Hello Everyone! I'm Lissa's cousin Dorothy, and I'm doing a little guest spot on her food glorious food blog for your viewing (and cooking?) pleasure today. I've been thinking of starting my own foodie blog and my sweet cous' generously donated her space for me test the waters, so here we go!
Today we are making "Edie Beets Salad," which is named in honor of my parents' cat Edie Beats, the Small, Mean Thing. The reason its not "Easy Beet Salad" is because, while it is easy, there are a lot of little steps, and is a wee bit time consuming so I like to make a big batch of everything and store it in the fridge so I can easily assemble it throughout the week.
Beet salads are especially abundant in the summer and fall on Martha's Vineyard, MA, where I'm originally from, and I spent a lot of time in my early(er) 20s during and after college working in several cafes and restaurants that served them, all different varieties. This recipe takes a little something from the best and leaves out things I'm not wild about like... lettuce or raw baby spinach - don't get me wrong I adore almost all fruits and vegetables, but for some reason salad greens I could take or leave. I've been known to order greek salad on a bed of baby sprouts instead of its traditional Romaine. So we're leaving salad greens out of this, but by all means, add 'em if you want 'em! Beets are nature's candy, and they are one of the most nutritious vegetables you can put in your body. They are especially good for cleansing your blood and detoxifying your liver, which makes this the perfect dish to kick-start any new years resolutions to lose any excess holiday wobble (which I personally need to do - I'm tall and fine-boned and that means any extra weight hangs on my frame in all the unflattering places and its worn out its welcome thankyouverymuch. But I digress. This salad is healthy, filling, and satisfyingly sweet and savory. All food should be this good).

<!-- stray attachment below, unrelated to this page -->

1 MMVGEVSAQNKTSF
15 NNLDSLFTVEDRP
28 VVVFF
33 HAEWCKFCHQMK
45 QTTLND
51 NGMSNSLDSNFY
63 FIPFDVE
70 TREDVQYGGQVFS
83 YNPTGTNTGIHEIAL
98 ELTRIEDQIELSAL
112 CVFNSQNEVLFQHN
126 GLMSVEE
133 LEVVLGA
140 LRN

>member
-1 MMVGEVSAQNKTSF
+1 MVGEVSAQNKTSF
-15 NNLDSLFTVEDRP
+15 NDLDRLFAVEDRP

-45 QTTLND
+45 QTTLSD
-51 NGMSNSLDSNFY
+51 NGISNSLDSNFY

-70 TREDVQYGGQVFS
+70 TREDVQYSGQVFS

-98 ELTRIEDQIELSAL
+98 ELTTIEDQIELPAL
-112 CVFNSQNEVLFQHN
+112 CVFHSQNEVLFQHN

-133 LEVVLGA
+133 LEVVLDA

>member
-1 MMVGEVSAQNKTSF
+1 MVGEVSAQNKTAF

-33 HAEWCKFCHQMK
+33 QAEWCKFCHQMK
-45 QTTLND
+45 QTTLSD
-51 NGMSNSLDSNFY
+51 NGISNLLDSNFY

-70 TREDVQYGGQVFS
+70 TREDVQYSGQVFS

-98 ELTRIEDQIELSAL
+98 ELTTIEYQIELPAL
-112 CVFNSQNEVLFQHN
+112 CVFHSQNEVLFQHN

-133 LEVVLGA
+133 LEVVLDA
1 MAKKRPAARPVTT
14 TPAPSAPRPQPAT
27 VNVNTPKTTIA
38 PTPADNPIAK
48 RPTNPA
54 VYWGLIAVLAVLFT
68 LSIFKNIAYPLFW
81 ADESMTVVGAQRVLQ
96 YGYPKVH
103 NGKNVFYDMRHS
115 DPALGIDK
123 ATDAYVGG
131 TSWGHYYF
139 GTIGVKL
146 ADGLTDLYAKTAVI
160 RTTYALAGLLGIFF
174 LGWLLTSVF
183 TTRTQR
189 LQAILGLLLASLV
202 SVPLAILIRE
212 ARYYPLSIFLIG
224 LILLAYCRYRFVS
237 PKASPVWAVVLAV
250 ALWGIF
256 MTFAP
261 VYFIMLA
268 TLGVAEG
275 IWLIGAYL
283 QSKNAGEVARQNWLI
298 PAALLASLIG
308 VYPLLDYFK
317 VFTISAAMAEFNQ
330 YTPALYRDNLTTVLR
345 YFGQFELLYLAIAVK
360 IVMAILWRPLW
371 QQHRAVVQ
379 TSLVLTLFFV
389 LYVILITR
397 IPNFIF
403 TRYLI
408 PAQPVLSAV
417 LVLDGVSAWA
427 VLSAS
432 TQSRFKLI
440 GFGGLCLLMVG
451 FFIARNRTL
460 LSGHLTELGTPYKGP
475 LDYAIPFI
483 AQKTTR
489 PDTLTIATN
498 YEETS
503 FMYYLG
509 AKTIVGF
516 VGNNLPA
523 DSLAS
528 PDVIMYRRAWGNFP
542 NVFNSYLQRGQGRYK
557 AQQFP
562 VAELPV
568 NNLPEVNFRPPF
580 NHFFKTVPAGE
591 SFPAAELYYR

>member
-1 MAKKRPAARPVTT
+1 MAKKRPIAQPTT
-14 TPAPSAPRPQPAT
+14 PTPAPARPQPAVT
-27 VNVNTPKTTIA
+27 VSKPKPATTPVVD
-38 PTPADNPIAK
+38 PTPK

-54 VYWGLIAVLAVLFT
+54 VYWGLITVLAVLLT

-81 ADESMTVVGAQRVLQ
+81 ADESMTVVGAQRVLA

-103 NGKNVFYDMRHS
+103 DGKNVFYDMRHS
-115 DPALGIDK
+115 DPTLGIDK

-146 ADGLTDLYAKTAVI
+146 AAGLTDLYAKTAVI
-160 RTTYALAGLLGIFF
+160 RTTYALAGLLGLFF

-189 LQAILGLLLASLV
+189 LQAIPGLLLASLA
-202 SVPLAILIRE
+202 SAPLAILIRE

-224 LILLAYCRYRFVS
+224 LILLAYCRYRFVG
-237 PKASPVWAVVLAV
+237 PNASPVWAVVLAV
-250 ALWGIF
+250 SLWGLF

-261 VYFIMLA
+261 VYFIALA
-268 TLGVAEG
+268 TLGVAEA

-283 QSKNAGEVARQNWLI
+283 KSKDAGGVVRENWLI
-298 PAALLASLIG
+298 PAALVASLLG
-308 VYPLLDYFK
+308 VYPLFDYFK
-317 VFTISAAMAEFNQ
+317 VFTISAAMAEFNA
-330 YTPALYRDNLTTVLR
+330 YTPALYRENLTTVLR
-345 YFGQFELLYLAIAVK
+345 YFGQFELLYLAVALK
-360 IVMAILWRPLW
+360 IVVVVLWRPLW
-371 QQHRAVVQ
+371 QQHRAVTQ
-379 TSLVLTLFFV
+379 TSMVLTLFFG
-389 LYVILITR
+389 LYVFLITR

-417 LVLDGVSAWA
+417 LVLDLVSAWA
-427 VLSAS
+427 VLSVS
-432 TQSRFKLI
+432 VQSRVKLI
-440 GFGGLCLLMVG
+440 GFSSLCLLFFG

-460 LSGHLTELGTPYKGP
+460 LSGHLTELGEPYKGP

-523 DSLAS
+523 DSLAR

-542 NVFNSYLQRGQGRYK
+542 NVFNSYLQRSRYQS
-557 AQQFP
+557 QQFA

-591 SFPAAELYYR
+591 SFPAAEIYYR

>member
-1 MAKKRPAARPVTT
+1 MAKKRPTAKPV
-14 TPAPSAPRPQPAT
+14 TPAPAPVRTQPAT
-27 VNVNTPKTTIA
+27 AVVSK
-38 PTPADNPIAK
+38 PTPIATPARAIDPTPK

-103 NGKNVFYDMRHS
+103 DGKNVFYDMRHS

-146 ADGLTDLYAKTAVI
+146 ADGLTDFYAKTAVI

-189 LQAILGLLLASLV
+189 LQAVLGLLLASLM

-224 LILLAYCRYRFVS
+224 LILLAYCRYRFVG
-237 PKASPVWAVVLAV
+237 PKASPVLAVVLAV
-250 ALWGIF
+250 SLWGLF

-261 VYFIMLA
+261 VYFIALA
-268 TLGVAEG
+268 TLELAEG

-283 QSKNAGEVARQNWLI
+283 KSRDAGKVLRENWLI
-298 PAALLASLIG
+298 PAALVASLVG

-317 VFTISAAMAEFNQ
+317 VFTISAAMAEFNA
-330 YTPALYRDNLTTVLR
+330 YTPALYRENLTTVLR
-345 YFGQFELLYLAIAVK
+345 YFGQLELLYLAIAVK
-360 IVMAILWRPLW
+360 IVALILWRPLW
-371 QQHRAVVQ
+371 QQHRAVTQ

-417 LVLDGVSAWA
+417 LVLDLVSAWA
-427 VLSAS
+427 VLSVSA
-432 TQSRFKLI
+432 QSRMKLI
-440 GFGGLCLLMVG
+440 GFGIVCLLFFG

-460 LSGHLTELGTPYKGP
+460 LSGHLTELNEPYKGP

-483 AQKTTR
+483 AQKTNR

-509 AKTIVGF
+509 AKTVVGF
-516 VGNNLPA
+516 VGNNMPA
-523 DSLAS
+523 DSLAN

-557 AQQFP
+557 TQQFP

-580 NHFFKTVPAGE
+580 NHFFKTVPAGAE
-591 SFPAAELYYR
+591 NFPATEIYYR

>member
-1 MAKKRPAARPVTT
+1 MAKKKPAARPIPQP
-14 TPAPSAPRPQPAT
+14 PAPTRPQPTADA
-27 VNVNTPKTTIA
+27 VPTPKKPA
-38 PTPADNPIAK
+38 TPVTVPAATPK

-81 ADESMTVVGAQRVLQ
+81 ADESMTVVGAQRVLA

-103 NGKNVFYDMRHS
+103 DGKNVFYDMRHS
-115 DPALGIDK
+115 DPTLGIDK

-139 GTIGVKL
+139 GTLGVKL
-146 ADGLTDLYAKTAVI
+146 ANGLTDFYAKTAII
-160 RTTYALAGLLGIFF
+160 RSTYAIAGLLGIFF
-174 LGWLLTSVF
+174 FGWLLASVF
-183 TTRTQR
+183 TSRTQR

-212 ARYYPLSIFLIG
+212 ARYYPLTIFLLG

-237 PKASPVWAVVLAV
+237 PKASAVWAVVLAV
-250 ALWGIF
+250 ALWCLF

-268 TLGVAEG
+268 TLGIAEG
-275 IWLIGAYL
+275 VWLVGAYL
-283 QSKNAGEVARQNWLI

The goods: makes approximately 4-5 servings as an entree and twice that as a side salad:
1 small bunch of chives, chopped
1 pickled red onion (recipe follows)